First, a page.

The technology wasn’t there yet to make the Wii U fully portable. Nintendo either needed time or to wait for the technology to improve to refine the concept.
Don’t get me wrong, I love the Wii U. I enjoyed every single game I got for the console. Having a separate screen make so many games interesting, more entertaining, and more engaging. For titles like the HD ports of The Wind Waker and Twilight Princess, they did not just offer a much better graphical presentation of both games but also expanded and improved upon their gameplay. And for exclusively designed games, like Super Mario Maker and Star Fox Zero, the Wii U took advantage of the GamePad’s unique qualities. Even Hyrule Warriors features co-op with one player watching the TV screen and the other looking at the GamePad as they presented two completely separate views of the game.
But its potential drained as the console failed to meet sales expectations, and Nintendo took note of what worked and what didn’t. And thus came along the Switch, which changed the game once again. The Switch is essentially is what the Wii U should have been, but it adds so much more to the equation.
It’s a mix of everything good that Nintendo has done through their history in the video game industry: It’s a home console you can take on the go, you can have multiplayer anywhere without needing to get another extra controller, and it seems that the Joy-Cons will have motion-sensor capabilities (after all, Just Dance 2017 is coming to Switch). Nintendo has said that they haven’t already revealed everything of their newest hardware, and that they will share more information in January just before the console’s release on March.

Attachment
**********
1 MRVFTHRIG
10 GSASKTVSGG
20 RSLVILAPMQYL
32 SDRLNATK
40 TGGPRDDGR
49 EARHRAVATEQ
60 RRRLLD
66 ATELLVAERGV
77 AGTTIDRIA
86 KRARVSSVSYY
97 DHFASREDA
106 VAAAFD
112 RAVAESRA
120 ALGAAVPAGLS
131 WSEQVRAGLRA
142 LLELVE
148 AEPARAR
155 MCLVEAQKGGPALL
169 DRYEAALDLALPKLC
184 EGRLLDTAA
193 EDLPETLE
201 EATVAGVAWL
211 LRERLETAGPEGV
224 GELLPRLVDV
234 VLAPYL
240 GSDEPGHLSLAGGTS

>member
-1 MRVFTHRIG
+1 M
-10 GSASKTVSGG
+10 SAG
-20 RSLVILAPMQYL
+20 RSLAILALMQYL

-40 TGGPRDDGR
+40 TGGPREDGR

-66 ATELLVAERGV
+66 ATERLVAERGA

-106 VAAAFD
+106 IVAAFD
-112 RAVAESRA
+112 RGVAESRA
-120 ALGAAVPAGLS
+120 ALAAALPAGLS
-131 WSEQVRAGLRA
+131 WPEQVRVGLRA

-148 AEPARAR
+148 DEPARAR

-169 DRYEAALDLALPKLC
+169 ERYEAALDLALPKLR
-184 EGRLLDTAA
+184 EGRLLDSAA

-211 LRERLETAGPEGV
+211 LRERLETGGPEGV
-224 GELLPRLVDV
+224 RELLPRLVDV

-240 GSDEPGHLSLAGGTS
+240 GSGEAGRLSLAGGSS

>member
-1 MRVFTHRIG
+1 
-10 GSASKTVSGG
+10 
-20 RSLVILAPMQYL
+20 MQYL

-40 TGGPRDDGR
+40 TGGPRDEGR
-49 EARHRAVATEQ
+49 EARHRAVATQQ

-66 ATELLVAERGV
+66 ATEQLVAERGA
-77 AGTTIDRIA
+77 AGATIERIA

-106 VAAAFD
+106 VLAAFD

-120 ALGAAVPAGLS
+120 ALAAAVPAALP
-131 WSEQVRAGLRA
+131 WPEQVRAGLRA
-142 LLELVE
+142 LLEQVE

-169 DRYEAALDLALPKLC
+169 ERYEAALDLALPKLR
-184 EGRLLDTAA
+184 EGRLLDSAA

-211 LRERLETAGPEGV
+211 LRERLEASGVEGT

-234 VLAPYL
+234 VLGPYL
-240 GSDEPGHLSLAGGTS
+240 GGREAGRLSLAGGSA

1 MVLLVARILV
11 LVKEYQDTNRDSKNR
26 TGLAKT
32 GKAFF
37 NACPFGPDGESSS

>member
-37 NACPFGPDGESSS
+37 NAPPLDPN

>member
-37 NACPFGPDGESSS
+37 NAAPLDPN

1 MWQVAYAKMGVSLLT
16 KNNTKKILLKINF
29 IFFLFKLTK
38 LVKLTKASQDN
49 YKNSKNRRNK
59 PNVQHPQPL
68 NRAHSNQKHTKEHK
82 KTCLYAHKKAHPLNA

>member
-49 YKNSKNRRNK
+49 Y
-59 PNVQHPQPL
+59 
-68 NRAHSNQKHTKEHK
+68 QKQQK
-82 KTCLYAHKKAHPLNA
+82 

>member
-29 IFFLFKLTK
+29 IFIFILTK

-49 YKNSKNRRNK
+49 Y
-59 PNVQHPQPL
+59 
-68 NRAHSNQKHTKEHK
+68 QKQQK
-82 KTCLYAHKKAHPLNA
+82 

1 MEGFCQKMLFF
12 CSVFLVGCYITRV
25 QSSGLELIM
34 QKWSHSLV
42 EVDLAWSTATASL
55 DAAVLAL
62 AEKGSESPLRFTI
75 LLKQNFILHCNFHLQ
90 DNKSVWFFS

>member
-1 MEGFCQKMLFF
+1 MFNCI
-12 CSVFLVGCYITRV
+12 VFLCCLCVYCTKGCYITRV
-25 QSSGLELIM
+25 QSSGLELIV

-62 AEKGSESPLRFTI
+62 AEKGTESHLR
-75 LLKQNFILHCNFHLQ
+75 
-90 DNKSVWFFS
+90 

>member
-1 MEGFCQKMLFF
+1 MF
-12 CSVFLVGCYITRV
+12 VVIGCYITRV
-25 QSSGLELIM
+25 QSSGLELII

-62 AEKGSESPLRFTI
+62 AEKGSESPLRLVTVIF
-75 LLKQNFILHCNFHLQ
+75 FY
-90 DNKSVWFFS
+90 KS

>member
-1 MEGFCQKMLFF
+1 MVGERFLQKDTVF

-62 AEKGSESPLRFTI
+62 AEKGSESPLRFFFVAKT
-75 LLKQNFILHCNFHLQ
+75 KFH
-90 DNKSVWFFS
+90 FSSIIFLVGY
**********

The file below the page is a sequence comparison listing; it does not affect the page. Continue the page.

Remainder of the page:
But I don’t need to know anything else. I saw the trailer and saw that lucky guy playing the highly anticipated Breath of The Wild. The moment he discovers that he needs to take the dog out but shows that this won’t get in the way of him playing as he pulls the Joy-Cons from the Switch Grip, I thought to myself, “Sweet! About time they’re doing is!” That for me was the selling point, a home console that you can actually have in your hands, take it anywhere you want to go, and play anytime you want to. It’s my dream come true.
Obviously I’ll miss the second screen integration now that Nintendo has announced that the Switch is a “single-screen experience” and games are going to get affected by this. The clearest example is Breath of The Wild, which, when it was showed on the game awards two years ago, included a map on the touch-screen of the GamePad, a feature that mysteriously disappeared from the game when it was again showed at this year’s E3. Eiji Aonuma confirmed that both versions of the game would feature the same gameplay, and this naturally would compromise the Wii U’s unique dual-screen potential. That was a hint of what was to come, and we can assume that some Wii U projects were moved to Switch so that the console won’t suffer from the software droughts that the Wii U had during its formative months and years.
But hey, I’ll be able to play the new Zelda at college while I’m waiting for class, at work while my boss isn’t around, and even at a boring wedding. What’s the limit with the Switch? There really is no limit.